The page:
‘To Communicate Energy’: Eliza Fenwick Cultures the New-World Child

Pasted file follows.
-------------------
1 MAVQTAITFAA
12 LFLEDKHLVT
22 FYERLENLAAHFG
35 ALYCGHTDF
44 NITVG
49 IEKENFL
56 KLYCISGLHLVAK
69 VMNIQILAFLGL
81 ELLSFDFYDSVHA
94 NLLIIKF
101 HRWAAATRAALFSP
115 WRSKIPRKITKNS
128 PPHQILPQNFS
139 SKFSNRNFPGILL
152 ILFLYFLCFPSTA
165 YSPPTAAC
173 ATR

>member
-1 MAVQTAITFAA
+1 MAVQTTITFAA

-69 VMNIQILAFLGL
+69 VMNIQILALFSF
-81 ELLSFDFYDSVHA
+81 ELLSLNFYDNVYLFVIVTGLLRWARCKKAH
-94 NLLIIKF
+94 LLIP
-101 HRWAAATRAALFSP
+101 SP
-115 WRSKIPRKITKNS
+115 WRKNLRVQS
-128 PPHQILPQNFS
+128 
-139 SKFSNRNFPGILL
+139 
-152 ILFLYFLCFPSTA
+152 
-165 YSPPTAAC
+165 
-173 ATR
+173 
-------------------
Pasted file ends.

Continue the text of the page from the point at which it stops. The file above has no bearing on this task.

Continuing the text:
In the spring of 1829, British author and teacher Eliza Fenwick (1766–1840) began advertising for the school for girls she was about to open in Niagara. As she had done when starting similar schools in Bridgetown Barbados, New Haven Connecticut, and New York City, she pitched her defining brand: her ability ‘to inspire [in her students] a taste for knowledge and to cultivate the power of acquiring it’ (Niagara Farmer’s Journal, 22 April 1829). What is noteworthy in Eliza’s ad is her emphasis on the teacher/student dynamic: a new-world variation on the educational philosophy she had been evolving over a 40-year period, beginning when she had been an up-and-coming young author in the heady days of pedagogical and political reform in 1790s London. As I follow Eliza’s moves from England to Barbados to North America, I’ll explain how she adapted her teaching to each new location and how, in concert with the communities of women with whom she networked, she was able to provide for herself and her family without male support. Unlike contributions by men—whose legacies are typically preserved in the public sphere (their names surviving on buildings or street signs or corporations)—cultural contributions made by women in the private sphere are harder to define and harder to sustain. Eliza’s innovative teaching, I’ll argue, did live on through the lives of the young people she taught in the early nineteenth century, surviving in the communities in which she lived and ultimately contributing to the development of the social fabric of those communities.